The cost of rice, beans, medical supplies, pencils, swag, facilities and salaries can add up. Fortunately, some of religion’s bigger players have gotten creative in recent years. They’ve figured out how to pay for at least part of their growth on the public dime. Having taxpayers cover a portion your costs, even overhead or infrastructure, drives up your margin. It may actually make the difference between a religious enterprise that is a fiscal black hole and one that is lucrative. So, whether you’re thinking about positioning within a small religion or large, one that’s new or one that’s well established, it’s worth taking a look at these ten examples to see if there’s something you can borrow.
1. Fund your religion classes with school vouchers, tuition tax credits or capital grants. If your religion has or can open accredited private schools, public funding prospects are growing rapidly. Thirteen states created or expanded voucher programs in 2013, accelerating a trend from recent years. Vouchers allow parents to divert their children and tax dollars away from public schools and into private institutions, which then have wide religious latitude. Such a school can include classes in which children memorize sacred texts, for example, but also can infuse a religious perspective into classes as diverse as literature, history, and computer science. The opportunities aren’t limited to grade schools. In New Jersey, an Orthodox Jewish yeshiva is slated for $10.6 million in higher education grants to improve its male-only training in “Talmudic scholarship.” Mind you, the ACLU is quibbling.
To maximize your own public funding you may have to get creative. In Arizona any resident can divert a part of his state income tax to your school to fund a specific student. That means you need those students or their parents to get out and do the solicitation for you!
2. Get free facilities for after-school clubs in public facilities. Child Evangelism Fellowship recruits grade-school children in the U.S. and abroad to born-again Christianity. In 2001, they took a case all the way to the Supreme Court and won the right to use public school facilities for their afternoon clubs. They persuaded the justices that they were teaching moral values, rather like the Boy Scouts and other groups that have long had access to public facilities. But parents who have sat in on the clubs assure us that these “values” include very specific dogmas and doctrines—things like heaven, hell and even biblical justification of genocide. Last year CEF operated over 4,000 Good News Clubs in public school facilities.
3. Nudge your doctrines into public school textbooks and discussions. Texas sets textbook standards for the whole country, and if a tenacious group of Texans gets their way, you may be able to move your message directly into public school curriculum. Members of the state’s textbook review panel have recommended adding creationism to biology texts while reducing coverage of the dominant competing theory. You may think that their account of the creation story is mistaken; yours may be different. But in the long run, their long hard work to blur the boundary between science and myth helps the whole religious sector.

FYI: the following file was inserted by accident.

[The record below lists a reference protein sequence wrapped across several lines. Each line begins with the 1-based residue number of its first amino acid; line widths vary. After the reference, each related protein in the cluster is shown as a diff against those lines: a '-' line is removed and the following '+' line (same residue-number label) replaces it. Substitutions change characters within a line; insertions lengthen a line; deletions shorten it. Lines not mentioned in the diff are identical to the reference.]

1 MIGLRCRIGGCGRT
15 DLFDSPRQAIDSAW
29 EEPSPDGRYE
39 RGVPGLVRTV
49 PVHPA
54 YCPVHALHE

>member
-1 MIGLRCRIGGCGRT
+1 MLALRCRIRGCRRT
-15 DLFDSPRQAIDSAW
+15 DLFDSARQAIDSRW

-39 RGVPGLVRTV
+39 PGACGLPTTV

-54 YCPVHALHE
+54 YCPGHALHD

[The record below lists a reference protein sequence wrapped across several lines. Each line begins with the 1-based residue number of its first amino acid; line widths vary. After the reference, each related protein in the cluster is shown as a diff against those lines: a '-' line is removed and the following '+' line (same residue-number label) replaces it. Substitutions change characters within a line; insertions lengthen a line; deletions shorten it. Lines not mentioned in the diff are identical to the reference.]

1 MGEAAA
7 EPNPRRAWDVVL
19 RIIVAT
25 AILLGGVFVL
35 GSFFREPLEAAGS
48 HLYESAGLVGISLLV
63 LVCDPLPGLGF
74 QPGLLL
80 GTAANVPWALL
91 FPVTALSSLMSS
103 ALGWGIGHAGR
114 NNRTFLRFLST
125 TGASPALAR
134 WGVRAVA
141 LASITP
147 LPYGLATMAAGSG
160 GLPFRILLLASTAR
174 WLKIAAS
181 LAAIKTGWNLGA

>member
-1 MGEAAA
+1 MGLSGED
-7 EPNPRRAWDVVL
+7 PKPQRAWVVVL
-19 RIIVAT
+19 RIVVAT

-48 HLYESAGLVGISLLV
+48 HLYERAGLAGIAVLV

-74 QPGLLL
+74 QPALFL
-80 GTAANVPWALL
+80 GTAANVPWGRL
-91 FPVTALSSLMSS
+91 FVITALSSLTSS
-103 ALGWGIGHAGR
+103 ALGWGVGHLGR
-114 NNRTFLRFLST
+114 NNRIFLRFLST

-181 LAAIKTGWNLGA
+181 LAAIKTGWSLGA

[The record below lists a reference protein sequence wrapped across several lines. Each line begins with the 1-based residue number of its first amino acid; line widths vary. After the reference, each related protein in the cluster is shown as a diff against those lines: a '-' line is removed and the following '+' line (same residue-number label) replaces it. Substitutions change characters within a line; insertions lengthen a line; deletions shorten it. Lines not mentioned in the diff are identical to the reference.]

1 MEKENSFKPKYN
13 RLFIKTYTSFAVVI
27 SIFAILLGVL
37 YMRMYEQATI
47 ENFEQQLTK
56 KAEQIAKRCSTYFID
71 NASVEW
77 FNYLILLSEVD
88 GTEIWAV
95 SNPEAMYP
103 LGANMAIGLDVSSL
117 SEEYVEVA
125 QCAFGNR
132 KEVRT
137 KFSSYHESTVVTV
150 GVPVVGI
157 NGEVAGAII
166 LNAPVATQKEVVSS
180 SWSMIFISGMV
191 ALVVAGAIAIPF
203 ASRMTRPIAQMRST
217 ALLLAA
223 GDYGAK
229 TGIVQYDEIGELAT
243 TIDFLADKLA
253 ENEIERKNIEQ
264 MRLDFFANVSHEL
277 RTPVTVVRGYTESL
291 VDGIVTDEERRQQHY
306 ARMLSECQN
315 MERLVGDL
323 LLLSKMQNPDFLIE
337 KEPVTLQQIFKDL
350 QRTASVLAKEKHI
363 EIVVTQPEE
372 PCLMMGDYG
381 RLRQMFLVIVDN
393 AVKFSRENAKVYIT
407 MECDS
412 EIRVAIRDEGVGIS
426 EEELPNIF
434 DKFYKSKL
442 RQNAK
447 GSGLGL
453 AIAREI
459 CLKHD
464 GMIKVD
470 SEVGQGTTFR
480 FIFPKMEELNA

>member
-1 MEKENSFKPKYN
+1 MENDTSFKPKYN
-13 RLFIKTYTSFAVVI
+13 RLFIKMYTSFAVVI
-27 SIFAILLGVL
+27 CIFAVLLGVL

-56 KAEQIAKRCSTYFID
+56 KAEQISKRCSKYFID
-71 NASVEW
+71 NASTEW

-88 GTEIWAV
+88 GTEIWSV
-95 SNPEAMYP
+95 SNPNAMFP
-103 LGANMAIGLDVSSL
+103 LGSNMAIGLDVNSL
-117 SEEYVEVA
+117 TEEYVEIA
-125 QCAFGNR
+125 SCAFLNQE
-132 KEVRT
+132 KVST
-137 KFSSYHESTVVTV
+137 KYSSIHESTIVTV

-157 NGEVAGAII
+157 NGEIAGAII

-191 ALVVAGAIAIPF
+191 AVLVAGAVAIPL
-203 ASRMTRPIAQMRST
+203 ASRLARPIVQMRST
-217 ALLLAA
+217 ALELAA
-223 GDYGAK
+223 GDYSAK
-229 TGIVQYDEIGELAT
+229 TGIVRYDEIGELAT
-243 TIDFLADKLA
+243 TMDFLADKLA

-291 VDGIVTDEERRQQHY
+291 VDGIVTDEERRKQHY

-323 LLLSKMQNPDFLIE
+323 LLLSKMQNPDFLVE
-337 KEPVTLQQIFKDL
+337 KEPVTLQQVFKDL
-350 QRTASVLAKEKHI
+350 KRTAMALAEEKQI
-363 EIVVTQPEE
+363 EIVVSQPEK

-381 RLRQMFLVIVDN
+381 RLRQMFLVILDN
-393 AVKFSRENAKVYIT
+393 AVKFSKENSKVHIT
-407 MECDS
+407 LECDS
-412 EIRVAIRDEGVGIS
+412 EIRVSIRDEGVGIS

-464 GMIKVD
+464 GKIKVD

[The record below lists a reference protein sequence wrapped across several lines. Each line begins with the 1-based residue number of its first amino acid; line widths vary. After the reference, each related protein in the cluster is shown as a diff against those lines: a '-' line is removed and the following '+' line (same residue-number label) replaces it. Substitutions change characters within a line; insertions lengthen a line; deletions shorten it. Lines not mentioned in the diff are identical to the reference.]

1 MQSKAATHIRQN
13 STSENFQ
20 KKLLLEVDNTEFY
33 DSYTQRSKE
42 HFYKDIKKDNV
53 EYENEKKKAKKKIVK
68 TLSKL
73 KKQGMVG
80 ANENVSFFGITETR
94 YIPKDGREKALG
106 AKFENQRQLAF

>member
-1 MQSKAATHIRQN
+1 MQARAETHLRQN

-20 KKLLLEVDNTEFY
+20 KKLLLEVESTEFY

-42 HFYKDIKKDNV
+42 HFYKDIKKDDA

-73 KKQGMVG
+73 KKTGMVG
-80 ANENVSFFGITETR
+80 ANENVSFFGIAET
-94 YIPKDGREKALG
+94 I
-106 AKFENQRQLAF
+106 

To make matter better, allies in the Texas Republican party proposed a platform in 2012 that prohibited schools from teaching critical thinking skills. Others have pushed to require that each high school offer “Bible as literature” electives, confident that devout teachers will know how to use the course material.
4. Support military missionaries on government salaries. Twenty to 30 years ago, Holy freeloading! Here are 10 ways religious groups take from the public purse:

Laura Chapman on the Gospel of Milton Friedman | Diane Ravitch's blog

Laura Chapman on the Gospel of Milton Friedman | Diane Ravitch's blog:

Laura Chapman on the Gospel of Milton Friedman 

Lara Chapman has written a valuable analysis of the religious, libertarian case for school vouchers. Thank you, Laura, for doing this prodigious research for the benefit of everyone else.
Laura writes:
“Long post. The author of the Friedman Foundations for Educational Choice “research,” Dr. Greg Forster ends his report–titled “A Win-Win Solution: The Empirical Evidence On School Choice, Fourth Edition–with the following:
“Ultimately, the only way to make school reform work on a large scale is to break the government monopoly on schooling. The monopoly is not just one powerful obstacle to reform among many; it is what makes all the many obstacles as powerful as they are. The monopoly ensures that no meaningful accountability for performance can occur, except in rare cases as a result of Herculean efforts. The monopoly empowers a dense cluster of rapacious special interests resisting efforts to improve schools.
“Worst of all, the monopoly pushes out educational entrepreneurs who can reinvent schools from the ground up. Only a thriving marketplace that allows entrepreneurs to get the support they need by serving their clients better can produce sustainable innovation.
In any field of human endeavor—whether education, medicine, politics, art, religion, manufacturing, or anything else—entrepreneurs who want to strike out in new directions and do things radically differently need a client base.
“School choice has the potential to solve this problem by providing enough families (size) with enough dollars (strength) and enough choice (suffrage) to support educational entrepreneurs. Unfortunately, existing school choice programs fall short on all three dimensions. Only universal choice can open the door to the full-fledged revolution in schooling America needs in the new century. “ p. 36
“The author is preaching the gospel of the Friedman Foundation, but also a bit more. The author is a devoted believer in “universal choice,” evidently so religious schools can flourish and be tax-subsidized.